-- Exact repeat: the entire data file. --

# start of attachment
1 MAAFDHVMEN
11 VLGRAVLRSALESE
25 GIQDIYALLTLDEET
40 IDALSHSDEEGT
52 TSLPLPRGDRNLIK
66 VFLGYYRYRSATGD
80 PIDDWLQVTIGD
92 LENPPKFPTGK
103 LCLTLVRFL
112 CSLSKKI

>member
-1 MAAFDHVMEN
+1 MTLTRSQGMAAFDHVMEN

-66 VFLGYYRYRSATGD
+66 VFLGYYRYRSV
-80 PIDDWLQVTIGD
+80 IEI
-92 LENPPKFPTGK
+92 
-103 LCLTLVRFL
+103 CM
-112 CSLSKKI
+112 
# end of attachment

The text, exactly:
1 MAAFDHVMEN
11 VLGRAVLRSALESE
25 GIQDIYALLTLDEET
40 IDALSHSDEEGT
52 TSLPLPRGDRNLIK
66 VFLGYYRYRSATGD
80 PIDDWLQVTIGD
92 LENPPKFPTGK
103 LCLTLVRFL
112 CSLSKKI

>member
-1 MAAFDHVMEN
+1 MTLTRSQGMAAFDHVMEN

-66 VFLGYYRYRSATGD
+66 VFLGYYRYRSV
-80 PIDDWLQVTIGD
+80 IEI
-92 LENPPKFPTGK
+92 
-103 LCLTLVRFL
+103 CM
-112 CSLSKKI
+112 